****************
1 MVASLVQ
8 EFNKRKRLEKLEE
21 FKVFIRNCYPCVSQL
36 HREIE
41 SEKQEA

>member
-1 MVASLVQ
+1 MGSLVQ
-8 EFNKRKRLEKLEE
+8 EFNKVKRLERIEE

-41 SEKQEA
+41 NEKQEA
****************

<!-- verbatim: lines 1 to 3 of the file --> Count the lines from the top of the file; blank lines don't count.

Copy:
1 MVASLVQ
8 EFNKRKRLEKLEE
21 FKVFIRNCYPCVSQL